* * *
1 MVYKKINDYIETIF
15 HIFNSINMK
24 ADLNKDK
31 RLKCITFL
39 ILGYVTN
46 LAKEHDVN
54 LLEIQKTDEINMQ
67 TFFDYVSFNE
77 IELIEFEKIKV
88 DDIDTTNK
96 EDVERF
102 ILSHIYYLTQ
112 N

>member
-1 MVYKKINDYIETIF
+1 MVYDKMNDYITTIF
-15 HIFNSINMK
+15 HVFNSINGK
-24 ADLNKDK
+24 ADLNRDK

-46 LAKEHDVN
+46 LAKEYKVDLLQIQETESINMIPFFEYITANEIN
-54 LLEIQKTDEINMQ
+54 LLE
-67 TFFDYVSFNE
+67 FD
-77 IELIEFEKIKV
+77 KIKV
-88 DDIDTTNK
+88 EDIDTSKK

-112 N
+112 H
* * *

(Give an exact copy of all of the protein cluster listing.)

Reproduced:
1 MVYKKINDYIETIF
15 HIFNSINMK
24 ADLNKDK
31 RLKCITFL
39 ILGYVTN
46 LAKEHDVN
54 LLEIQKTDEINMQ
67 TFFDYVSFNE
77 IELIEFEKIKV
88 DDIDTTNK
96 EDVERF
102 ILSHIYYLTQ
112 N

>member
-1 MVYKKINDYIETIF
+1 MVYDKMNDYITTIF
-15 HIFNSINMK
+15 HVFNSINGK
-24 ADLNKDK
+24 ADLNRDK

-46 LAKEHDVN
+46 LAKEYKVDLLQIQETESINMIPFFEYITANEIN
-54 LLEIQKTDEINMQ
+54 LLE
-67 TFFDYVSFNE
+67 FD
-77 IELIEFEKIKV
+77 KIKV
-88 DDIDTTNK
+88 EDIDTSKK

-112 N
+112 H